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Nanoscience of cell calcium signalling

Calcium ions (Ca2+) play a pivotal role in cell metabolism and communication. European project researchers elucidated basic mechanisms of Ca2+ transport and storage inside the cell.
Nanoscience of cell calcium signalling
Living cells constantly acquire ions and molecules they need from the extracellular environment. There is also transport in and out of membrane-bound intracellular compartments such as the nucleus, endoplasmic reticulum (ER), and mitochondria.

The EU-funded QUMOCA (Quantitative modelling of calcium signalling in vascular smooth muscle nanojunctions) project studied the mechanism of extracellular Ca2+ transport into the ER, which is the principal Ca2+ storing organelle in all mammalian cells. The major focus of the project was the elucidation of inter-organelle communication at the membrane contact sites and their nanoscale architecture.

The initial characterisation of the vascular endothelial cells line revealed that the membrane potential of the cells was a major determinant of Ca2+ exchange. Electrophysiological characterisation revealed the impact that common cell culture conditions could have on the fine-tuning of the ER Ca2+ exchange machinery.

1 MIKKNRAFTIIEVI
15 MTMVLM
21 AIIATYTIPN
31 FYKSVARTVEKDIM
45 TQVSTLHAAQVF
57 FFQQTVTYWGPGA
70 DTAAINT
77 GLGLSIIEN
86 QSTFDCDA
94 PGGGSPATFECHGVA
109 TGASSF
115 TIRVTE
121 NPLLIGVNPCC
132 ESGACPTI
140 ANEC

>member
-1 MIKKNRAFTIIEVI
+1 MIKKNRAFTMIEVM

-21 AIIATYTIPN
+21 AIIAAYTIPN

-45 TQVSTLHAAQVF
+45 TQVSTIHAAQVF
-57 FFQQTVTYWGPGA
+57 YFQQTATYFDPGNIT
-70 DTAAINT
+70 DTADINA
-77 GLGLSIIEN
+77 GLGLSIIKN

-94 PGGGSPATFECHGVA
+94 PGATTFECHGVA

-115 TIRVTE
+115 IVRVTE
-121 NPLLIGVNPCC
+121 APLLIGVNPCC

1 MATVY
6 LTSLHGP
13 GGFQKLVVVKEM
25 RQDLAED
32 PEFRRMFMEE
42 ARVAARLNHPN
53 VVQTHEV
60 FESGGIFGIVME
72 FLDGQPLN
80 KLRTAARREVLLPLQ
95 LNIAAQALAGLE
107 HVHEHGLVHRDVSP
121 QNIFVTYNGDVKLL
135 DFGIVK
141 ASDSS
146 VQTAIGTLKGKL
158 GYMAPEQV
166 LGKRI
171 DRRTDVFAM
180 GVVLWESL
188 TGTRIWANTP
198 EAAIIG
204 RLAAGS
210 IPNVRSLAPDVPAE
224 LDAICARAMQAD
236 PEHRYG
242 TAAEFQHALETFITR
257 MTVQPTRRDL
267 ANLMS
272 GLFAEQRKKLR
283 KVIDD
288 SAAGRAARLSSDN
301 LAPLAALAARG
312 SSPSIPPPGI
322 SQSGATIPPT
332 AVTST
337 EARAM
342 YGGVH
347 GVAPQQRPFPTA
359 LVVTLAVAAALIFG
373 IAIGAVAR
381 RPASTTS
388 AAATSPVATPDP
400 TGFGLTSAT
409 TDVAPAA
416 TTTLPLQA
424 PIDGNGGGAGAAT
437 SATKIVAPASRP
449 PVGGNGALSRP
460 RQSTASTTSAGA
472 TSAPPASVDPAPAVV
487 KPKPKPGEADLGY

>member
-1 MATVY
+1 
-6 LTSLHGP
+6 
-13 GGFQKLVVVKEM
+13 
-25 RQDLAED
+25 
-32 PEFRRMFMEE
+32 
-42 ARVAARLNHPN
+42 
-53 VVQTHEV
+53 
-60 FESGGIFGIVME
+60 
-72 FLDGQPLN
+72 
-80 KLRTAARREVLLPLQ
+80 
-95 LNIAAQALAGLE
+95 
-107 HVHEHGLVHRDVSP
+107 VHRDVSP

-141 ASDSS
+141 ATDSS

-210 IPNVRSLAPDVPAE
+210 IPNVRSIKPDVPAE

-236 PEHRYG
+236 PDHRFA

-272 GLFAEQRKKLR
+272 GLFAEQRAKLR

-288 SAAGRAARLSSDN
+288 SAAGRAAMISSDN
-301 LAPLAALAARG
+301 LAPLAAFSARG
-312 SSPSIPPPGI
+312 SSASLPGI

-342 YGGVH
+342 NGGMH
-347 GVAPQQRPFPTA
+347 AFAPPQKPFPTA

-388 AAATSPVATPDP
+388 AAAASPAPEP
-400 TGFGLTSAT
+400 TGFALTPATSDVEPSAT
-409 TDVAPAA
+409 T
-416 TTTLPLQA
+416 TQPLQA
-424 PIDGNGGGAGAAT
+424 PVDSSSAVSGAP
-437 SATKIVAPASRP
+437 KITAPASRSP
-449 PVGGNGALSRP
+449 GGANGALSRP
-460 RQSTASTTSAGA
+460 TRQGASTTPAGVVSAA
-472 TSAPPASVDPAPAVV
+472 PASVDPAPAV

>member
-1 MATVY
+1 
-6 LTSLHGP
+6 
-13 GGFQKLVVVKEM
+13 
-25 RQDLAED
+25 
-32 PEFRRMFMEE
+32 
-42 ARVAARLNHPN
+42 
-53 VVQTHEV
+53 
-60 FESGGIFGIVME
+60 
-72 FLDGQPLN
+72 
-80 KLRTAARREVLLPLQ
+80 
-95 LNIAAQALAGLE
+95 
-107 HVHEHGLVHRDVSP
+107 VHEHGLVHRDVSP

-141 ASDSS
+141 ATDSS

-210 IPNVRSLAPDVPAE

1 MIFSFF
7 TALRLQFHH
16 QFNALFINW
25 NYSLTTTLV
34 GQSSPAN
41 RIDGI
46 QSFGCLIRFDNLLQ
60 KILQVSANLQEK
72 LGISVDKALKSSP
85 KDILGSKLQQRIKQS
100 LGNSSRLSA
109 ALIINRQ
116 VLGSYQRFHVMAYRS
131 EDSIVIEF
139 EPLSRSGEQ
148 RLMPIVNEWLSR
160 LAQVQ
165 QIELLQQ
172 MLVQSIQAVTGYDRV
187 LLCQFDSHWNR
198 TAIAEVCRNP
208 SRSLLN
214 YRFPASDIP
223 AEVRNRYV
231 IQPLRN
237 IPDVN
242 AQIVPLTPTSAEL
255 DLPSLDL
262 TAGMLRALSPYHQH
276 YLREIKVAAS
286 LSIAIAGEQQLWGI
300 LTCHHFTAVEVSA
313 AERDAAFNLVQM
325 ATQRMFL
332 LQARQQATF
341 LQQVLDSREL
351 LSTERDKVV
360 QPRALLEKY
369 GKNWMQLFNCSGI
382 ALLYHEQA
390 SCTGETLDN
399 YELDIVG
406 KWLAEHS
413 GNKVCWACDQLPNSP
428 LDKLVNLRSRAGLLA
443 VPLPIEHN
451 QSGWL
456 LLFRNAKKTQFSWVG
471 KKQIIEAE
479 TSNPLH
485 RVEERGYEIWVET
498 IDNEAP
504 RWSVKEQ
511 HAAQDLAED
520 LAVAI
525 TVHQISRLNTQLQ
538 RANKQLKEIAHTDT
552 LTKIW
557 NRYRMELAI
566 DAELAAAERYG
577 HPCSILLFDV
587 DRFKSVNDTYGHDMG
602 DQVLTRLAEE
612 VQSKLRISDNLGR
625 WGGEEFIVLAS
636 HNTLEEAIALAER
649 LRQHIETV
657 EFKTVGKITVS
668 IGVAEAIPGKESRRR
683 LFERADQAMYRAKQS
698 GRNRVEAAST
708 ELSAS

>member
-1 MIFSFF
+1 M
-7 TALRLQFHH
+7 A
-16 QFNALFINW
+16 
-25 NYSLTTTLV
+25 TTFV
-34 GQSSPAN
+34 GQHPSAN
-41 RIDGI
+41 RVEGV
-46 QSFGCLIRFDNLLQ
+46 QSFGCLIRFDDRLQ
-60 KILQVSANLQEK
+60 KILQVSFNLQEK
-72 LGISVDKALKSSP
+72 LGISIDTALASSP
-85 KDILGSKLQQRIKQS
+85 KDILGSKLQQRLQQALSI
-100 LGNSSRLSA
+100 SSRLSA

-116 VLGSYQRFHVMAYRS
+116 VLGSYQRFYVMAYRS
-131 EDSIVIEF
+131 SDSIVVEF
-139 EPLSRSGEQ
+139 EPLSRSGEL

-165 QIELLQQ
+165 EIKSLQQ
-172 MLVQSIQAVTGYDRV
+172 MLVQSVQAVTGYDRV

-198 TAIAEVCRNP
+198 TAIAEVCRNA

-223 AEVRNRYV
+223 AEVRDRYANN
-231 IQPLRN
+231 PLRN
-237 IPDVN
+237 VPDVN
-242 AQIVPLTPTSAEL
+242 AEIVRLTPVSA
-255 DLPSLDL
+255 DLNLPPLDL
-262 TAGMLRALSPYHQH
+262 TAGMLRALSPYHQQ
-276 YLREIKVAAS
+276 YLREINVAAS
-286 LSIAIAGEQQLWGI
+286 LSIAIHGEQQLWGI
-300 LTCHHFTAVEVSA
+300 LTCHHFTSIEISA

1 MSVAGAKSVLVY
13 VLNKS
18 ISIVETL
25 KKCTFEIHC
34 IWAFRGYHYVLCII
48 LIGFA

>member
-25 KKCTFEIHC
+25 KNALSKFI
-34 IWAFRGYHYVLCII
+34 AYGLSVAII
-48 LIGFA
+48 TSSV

The experimental results led scientists to conclude that plasma membrane-ER nanojunctions are critical for cellular Ca2+ homeostasis. The functional measurements were followed up with transmission electron microscopy imaging to support these findings.

The major conclusion from the project is that Ca2+ signalling from the outside of vascular endothelial cells takes place via nanojunctional contacts between the cell membrane and the ER. The transport itself is regulated by the two sets of proteins: the Na+/Ca2+ exchangers and the Orai Ca2+ channels that are activated upon depletion of the ER Ca2+ deposits.

The collected novel data has generated a solid basis for the development of quantitative models of the junctional ionic currents. These models would enable a better understanding of the key mechanisms of human pathophysiology.

Related information


Ca2+, membrane, endoplasmic reticulum, nanojunctions, QUMOCA, Orai Ca2+ channels
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